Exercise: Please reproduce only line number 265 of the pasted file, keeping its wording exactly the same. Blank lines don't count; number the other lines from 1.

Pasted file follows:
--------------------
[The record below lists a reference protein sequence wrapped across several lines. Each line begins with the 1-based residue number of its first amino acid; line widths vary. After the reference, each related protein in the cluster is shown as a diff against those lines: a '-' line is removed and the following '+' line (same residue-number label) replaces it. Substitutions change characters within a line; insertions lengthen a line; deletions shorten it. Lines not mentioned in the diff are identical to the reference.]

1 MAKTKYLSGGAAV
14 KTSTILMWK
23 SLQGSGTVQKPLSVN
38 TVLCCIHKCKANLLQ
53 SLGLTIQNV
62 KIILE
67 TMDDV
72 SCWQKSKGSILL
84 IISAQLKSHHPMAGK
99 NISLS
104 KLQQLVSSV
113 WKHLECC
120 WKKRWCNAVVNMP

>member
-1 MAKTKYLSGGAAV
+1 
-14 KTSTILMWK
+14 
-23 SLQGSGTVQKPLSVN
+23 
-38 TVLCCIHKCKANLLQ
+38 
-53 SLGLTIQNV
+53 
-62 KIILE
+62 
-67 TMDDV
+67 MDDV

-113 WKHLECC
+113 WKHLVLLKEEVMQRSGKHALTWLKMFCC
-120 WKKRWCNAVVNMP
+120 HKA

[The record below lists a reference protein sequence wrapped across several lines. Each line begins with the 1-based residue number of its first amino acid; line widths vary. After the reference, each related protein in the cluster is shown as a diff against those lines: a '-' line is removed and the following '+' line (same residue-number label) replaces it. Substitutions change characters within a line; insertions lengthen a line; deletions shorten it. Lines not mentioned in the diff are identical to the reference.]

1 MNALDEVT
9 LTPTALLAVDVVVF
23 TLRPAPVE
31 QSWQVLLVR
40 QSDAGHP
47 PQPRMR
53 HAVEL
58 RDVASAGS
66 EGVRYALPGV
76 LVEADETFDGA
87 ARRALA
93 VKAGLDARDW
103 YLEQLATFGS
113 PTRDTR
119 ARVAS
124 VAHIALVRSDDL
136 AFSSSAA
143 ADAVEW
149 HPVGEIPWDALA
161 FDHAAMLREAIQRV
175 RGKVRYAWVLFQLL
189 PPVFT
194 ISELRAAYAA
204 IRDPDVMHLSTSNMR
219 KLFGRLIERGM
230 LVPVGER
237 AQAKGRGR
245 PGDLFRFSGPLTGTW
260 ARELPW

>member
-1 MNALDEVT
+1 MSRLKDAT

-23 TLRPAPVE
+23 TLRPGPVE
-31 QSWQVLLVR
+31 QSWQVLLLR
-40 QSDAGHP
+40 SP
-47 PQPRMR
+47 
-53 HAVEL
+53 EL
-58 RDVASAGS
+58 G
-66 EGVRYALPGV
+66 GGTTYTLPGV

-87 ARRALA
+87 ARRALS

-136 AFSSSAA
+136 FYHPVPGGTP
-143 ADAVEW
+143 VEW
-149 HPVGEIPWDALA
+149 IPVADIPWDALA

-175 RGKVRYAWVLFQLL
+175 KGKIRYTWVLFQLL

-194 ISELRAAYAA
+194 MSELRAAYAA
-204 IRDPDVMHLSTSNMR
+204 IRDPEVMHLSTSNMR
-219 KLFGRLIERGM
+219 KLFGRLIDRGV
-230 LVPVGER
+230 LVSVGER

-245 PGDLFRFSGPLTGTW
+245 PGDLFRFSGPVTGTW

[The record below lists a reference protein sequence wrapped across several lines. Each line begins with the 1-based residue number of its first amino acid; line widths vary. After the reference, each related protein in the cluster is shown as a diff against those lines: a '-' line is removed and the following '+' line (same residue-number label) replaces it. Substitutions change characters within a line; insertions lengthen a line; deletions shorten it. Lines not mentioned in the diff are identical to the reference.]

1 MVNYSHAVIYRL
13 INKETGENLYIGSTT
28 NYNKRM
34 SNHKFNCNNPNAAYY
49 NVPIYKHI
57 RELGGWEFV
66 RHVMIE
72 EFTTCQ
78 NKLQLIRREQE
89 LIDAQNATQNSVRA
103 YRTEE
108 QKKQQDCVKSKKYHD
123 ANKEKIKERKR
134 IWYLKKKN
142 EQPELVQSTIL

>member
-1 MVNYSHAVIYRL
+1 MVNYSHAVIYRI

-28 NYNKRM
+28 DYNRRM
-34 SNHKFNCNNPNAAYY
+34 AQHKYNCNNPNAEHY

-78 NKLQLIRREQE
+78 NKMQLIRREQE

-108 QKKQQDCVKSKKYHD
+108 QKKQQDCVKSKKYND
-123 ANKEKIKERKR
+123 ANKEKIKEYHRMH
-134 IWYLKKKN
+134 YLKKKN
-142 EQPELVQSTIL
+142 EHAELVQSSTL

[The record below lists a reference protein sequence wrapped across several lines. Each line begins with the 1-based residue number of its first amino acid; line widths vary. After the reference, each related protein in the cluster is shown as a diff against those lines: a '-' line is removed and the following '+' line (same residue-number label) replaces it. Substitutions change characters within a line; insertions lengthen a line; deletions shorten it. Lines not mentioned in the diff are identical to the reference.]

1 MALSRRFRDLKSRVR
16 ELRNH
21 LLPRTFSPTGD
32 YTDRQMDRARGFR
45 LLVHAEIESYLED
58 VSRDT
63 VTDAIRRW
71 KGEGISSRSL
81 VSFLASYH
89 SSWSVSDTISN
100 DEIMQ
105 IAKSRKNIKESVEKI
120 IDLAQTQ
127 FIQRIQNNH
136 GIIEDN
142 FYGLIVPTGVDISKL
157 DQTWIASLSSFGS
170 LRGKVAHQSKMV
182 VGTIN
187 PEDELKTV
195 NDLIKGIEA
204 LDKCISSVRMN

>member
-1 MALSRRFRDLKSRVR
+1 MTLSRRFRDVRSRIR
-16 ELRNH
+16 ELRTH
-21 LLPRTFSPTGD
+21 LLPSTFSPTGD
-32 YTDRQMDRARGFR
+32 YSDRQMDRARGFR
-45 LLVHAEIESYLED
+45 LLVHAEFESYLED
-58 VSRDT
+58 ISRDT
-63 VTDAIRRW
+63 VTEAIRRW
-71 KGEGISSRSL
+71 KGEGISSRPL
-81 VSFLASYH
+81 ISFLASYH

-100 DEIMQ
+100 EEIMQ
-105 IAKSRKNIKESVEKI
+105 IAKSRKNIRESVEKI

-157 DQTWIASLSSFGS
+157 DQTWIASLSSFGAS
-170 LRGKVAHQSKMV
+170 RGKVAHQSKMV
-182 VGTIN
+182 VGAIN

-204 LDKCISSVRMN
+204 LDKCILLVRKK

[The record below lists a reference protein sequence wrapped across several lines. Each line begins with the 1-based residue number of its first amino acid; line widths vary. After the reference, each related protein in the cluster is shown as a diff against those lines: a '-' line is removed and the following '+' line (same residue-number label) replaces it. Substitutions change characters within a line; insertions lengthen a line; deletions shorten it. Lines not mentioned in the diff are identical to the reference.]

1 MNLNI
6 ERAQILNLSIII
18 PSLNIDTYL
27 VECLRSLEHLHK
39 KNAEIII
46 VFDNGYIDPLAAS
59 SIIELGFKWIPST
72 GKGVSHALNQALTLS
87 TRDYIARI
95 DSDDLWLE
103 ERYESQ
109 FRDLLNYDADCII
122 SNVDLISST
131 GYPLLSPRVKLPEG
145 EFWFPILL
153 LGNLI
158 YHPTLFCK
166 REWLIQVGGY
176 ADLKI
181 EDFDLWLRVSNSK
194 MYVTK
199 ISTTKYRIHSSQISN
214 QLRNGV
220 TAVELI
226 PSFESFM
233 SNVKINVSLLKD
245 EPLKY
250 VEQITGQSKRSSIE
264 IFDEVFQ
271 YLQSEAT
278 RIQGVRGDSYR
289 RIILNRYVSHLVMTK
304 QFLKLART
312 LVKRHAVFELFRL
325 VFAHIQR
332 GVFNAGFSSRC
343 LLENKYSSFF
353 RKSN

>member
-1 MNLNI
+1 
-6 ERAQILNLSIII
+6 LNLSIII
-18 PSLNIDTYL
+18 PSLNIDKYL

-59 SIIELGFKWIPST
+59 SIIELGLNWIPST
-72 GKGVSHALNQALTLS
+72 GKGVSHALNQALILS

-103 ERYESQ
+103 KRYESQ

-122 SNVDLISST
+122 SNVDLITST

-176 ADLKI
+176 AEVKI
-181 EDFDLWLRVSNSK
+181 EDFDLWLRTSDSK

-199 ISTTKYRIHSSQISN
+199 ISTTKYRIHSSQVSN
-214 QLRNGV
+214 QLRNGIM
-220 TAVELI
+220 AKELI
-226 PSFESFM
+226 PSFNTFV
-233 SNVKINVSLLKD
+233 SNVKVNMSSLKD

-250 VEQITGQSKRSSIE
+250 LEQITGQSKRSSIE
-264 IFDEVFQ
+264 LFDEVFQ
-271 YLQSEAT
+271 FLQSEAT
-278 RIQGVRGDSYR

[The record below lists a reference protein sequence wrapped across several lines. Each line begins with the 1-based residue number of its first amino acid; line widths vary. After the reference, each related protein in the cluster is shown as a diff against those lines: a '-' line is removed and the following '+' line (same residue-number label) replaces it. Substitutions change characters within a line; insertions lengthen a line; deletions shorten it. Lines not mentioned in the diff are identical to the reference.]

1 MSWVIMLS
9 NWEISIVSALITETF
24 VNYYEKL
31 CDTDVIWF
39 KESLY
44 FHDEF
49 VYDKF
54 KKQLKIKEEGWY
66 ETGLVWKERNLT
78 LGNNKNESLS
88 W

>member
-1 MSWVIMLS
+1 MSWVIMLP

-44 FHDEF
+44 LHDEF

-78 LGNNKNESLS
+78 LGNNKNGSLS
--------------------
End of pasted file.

9 NWEISIVSALITETF